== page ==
The Northern Lights are a natural phenomenon that can be elusive but in Canada they can be seen almost anywhere during all four seasons. That being said, the North is undoubtedly the best place to see them and where they are the most active; northern, remote communities with little or no light pollution offer the optimum viewing platform.
The aurora borealis – the technical name for the northern lights – happens in the Northern Hemisphere when the sun’s electrically charged particles, riding on a solar wind, enter the Earth’s atmosphere and collide with gases — namely oxygen and nitrogen. When the sun is at its most active is when you’re most likely to catch a spectacular display. The name comes from Aurora, the Roman goddess of dawn, and Boreas, the Greek god of the north wind. Much of Canada’s North lies beneath the Northern Hemisphere’s Auroral Oval, a hot spot for activity.
There is, of course, no guarantee of a show, which makes it all the more awe-inspiring to catch this most wonderful spectacle. The lights can take all kinds of forms, from misty wisps to rippling curtains of clouds, sometimes purples, pinks and yellows, with green being the most common and red the rarest.
The lights can’t be seen through the clouds, so heading north wherever you are and also seeking out higher ground, will increase your chances. December to March is often the best time, with more hours of darkness and cold, clear nights. You will also need to be prepared to stay up late, as the best viewing window is 10pm to 2am with midnight probably being the optimum time.
The very best place to see the aurora borealis in Canada – and probably in the world – is the Northwest Territories in autumn or winter (although summer is not bad either). In the winter, the Aurora Village just outside Yellowknife is specially designed for aurora observation.
Churchill, Manitoba calls itself “one of the top three places on the planet” and the best thing about seeing an aurora show here is being able to combine it with wildlife viewing; think how fabulous it would be to see polar bears or arctic foxes with a stunning light show as the background. Aurora high season here is February and March, with September to November – also prime bear-viewing time – a close-run second best.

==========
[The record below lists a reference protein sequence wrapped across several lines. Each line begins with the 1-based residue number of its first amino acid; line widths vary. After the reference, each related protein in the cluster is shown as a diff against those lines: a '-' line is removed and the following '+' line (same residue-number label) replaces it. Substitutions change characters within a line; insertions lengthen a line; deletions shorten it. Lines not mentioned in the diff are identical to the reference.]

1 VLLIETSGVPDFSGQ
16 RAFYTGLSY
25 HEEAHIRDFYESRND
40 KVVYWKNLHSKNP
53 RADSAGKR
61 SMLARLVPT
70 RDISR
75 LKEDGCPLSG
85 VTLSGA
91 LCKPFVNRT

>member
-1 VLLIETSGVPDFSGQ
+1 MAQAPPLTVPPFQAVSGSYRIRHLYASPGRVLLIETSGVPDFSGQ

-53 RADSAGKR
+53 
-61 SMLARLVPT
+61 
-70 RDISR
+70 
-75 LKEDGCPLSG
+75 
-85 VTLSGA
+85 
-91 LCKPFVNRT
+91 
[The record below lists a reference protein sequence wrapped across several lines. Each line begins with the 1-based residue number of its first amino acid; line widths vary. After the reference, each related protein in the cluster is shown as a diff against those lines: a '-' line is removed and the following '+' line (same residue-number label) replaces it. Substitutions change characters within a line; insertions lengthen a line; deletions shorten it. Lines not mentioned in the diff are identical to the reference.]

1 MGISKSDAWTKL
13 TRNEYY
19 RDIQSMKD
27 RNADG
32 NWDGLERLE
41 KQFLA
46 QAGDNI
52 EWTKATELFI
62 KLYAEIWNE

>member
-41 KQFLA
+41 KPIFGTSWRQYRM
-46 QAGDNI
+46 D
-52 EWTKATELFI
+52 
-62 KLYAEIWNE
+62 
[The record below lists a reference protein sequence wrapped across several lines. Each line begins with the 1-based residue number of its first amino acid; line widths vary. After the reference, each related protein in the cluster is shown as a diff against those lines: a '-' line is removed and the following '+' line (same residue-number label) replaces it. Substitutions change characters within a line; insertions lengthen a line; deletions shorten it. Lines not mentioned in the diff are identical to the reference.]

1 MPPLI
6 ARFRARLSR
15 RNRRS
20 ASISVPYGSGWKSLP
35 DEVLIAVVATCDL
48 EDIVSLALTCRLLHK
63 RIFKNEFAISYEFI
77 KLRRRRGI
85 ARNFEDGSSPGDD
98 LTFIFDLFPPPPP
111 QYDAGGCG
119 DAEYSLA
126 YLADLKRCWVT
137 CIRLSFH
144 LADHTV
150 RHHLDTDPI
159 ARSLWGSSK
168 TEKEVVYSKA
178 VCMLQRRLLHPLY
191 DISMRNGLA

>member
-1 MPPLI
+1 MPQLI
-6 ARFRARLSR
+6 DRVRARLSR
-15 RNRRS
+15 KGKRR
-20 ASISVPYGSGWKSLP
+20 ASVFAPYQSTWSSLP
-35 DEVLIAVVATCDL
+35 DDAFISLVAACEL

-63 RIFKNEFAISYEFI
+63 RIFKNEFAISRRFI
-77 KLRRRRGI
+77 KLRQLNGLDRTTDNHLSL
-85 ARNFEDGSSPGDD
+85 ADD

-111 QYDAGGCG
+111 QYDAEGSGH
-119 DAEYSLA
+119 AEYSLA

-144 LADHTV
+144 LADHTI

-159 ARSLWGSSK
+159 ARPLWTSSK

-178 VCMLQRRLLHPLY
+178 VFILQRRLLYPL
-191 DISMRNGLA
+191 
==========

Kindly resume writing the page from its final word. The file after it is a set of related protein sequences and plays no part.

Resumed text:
September to April is a great time to catch the lights in the Yukon, even close to the capital city of Whitehorse. Many resorts offer specially designed tents and cabins for prime aurora viewing, with modern creature comforts to keep you warm and cosy too.
Newfoundland and Labrador on the Atlantic coast has acres of beautiful, untouched wilderness, and summer time here can bring a fantastic chance of viewing the aurora in a natural setting. While the north is undoubtedly the best place to head to, you can also catch this elusive beauty in Ontario, away from the cities, of course. Manitoulin Island in the autumn is a favourite spot, as is anywhere bordering Hudson Bay in Northern Ontario such as the lovely Killarney Mountain Lodge.
One of the most spectacular views has to be the shimmering beauty of the lights contrasted with the majestic splendour of the Canadian Rockies. The scant light pollution and total overnight darkness of Banff National Park make it ideal, with September to mid-May being the most aurora-active. You can often see the glow from the town itself, but head out of town, to places such as Lake Minnewanka, Castle Junction (en-route to Lake Louise) or Herbert or Peyto Lake for amazing skies and lake reflections. Alberta is also home to the world’s two largest dark sky preserves, in Wood Buffalo National Park and Jasper National Park. The latter offers sparkling stars and a light show to remember; you can even visit during the Dark Sky Festival in October.
Julie Thompson | Frontier Canada